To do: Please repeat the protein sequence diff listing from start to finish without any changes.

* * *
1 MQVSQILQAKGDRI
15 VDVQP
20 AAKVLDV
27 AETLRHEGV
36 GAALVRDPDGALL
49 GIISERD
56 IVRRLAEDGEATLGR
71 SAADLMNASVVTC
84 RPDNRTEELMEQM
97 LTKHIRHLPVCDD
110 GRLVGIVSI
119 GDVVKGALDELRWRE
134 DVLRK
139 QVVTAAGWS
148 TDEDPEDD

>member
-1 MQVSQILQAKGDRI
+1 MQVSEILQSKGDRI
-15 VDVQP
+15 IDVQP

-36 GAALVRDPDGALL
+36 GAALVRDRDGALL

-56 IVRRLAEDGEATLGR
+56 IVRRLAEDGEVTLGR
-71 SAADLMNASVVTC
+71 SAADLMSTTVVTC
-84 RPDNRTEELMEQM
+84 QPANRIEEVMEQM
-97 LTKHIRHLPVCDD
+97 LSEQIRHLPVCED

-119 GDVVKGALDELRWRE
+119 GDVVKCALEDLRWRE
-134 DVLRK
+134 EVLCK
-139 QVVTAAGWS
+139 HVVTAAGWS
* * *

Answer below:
1 MQVSQILQAKGDRI
15 VDVQP
20 AAKVLDV
27 AETLRHEGV
36 GAALVRDPDGALL
49 GIISERD
56 IVRRLAEDGEATLGR
71 SAADLMNASVVTC
84 RPDNRTEELMEQM
97 LTKHIRHLPVCDD
110 GRLVGIVSI
119 GDVVKGALDELRWRE
134 DVLRK
139 QVVTAAGWS
148 TDEDPEDD

>member
-1 MQVSQILQAKGDRI
+1 MQVSEILQSKGDRI
-15 VDVQP
+15 IDVQP

-36 GAALVRDPDGALL
+36 GAALVRDRDGALL

-56 IVRRLAEDGEATLGR
+56 IVRRLAEDGEVTLGR
-71 SAADLMNASVVTC
+71 SAADLMSTTVVTC
-84 RPDNRTEELMEQM
+84 QPANRIEEVMEQM
-97 LTKHIRHLPVCDD
+97 LSEQIRHLPVCED

-119 GDVVKGALDELRWRE
+119 GDVVKCALEDLRWRE
-134 DVLRK
+134 EVLCK
-139 QVVTAAGWS
+139 HVVTAAGWS